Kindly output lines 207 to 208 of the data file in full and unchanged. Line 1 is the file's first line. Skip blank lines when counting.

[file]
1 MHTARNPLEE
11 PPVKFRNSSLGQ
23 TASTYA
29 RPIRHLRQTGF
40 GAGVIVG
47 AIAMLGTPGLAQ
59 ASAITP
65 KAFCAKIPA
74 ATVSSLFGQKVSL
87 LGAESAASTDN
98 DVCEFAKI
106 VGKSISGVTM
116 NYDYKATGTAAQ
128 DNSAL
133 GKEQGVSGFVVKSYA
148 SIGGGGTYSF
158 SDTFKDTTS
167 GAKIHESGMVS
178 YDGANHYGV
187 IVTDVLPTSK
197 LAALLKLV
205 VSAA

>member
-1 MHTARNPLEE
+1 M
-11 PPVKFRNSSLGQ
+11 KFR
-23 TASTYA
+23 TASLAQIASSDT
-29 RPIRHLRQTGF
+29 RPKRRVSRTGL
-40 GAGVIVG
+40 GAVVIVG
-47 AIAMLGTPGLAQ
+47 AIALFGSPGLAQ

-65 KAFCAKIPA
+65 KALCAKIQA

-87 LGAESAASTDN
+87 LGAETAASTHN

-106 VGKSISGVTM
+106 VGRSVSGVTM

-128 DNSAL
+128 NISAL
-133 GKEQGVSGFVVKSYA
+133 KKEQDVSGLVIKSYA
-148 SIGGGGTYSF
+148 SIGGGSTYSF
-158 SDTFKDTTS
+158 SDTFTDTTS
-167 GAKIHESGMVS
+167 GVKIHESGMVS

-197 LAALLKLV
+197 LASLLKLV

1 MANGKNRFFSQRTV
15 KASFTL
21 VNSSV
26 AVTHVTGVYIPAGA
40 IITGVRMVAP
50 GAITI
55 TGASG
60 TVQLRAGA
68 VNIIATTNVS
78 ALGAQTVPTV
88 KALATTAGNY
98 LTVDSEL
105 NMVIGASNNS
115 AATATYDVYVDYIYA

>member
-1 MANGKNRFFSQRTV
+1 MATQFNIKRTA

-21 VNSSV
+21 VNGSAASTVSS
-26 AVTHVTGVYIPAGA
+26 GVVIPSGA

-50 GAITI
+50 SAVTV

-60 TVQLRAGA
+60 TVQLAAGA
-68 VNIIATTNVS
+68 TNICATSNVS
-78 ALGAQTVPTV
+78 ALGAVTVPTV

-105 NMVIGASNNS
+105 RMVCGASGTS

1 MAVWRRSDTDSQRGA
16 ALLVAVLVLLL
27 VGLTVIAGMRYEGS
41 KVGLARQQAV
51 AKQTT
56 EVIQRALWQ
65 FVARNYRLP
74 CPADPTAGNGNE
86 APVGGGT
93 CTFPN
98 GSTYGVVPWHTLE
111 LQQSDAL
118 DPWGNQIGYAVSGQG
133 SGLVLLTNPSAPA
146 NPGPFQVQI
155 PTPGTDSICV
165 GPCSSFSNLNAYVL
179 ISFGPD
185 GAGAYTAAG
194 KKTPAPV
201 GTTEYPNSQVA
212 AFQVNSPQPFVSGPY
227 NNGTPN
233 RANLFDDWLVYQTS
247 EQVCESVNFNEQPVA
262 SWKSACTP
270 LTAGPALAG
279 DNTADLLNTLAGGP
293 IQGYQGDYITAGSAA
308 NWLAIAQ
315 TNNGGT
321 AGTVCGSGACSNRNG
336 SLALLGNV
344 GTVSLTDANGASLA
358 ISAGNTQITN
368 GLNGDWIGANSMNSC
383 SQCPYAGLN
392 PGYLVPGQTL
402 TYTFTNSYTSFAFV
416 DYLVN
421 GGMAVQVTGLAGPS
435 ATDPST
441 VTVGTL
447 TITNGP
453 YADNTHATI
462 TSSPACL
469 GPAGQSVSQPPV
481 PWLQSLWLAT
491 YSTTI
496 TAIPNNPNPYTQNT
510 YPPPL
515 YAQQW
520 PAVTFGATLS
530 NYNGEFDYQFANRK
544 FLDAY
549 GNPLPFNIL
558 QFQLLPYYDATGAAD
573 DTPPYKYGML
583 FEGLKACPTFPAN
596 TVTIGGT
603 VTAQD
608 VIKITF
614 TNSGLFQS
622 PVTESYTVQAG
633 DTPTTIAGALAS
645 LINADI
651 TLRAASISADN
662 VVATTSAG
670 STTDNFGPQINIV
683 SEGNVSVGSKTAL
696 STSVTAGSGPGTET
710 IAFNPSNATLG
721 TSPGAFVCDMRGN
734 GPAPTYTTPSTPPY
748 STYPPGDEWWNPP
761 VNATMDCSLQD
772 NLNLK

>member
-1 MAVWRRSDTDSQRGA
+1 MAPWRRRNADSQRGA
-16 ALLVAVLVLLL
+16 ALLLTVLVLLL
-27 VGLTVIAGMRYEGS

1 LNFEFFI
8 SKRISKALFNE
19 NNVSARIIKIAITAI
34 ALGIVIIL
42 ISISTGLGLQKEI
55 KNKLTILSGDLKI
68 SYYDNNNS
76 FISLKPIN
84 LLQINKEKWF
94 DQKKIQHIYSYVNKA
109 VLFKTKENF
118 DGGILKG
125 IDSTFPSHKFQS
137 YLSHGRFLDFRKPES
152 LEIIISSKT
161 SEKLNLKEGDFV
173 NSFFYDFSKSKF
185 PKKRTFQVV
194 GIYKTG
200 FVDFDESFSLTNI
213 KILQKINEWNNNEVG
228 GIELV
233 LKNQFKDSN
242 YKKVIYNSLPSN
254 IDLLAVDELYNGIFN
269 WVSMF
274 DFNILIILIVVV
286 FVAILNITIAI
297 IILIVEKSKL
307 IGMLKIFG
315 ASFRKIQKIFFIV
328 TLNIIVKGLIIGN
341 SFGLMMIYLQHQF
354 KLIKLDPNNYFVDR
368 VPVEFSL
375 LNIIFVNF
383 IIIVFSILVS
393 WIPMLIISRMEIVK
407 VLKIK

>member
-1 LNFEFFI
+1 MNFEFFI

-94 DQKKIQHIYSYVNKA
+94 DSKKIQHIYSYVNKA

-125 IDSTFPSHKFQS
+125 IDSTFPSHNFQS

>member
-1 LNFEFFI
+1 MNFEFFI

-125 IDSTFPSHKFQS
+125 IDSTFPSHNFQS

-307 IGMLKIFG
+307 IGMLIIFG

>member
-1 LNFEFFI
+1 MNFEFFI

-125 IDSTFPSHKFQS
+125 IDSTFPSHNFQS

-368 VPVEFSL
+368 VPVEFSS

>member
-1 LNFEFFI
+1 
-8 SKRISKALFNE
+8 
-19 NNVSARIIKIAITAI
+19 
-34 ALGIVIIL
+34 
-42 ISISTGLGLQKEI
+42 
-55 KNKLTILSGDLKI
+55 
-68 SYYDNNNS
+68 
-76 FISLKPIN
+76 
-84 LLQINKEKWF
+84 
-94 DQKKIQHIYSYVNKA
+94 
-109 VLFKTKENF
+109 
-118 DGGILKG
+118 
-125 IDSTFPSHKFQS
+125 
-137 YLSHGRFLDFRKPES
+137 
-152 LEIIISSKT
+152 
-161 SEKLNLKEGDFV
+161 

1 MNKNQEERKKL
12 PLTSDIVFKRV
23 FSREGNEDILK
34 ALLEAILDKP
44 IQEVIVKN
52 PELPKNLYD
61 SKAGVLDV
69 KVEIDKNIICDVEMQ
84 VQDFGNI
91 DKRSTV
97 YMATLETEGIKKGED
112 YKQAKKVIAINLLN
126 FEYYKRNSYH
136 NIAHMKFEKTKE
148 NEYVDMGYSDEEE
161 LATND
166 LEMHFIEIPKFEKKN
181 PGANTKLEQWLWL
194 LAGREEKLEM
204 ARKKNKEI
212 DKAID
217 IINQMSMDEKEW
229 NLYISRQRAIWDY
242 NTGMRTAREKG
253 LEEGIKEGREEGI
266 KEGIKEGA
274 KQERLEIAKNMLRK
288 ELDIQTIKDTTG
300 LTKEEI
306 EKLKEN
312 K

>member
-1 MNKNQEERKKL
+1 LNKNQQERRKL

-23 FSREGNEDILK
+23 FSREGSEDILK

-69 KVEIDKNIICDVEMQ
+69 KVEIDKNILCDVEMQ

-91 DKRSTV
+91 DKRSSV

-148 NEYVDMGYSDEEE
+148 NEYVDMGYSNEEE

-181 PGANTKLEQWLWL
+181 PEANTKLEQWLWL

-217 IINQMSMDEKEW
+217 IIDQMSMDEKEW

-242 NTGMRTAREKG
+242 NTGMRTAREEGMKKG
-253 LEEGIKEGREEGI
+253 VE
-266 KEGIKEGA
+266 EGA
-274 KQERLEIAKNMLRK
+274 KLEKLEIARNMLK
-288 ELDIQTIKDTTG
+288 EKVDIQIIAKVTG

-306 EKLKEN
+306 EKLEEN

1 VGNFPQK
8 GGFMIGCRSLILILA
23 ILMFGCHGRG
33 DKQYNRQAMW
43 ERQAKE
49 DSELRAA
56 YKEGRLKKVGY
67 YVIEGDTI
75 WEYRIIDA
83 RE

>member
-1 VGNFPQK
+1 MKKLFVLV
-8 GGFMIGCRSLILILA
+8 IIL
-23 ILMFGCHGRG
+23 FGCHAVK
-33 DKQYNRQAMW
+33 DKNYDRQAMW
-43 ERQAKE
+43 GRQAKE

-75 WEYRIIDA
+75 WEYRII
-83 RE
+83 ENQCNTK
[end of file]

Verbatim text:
>member
-1 LNFEFFI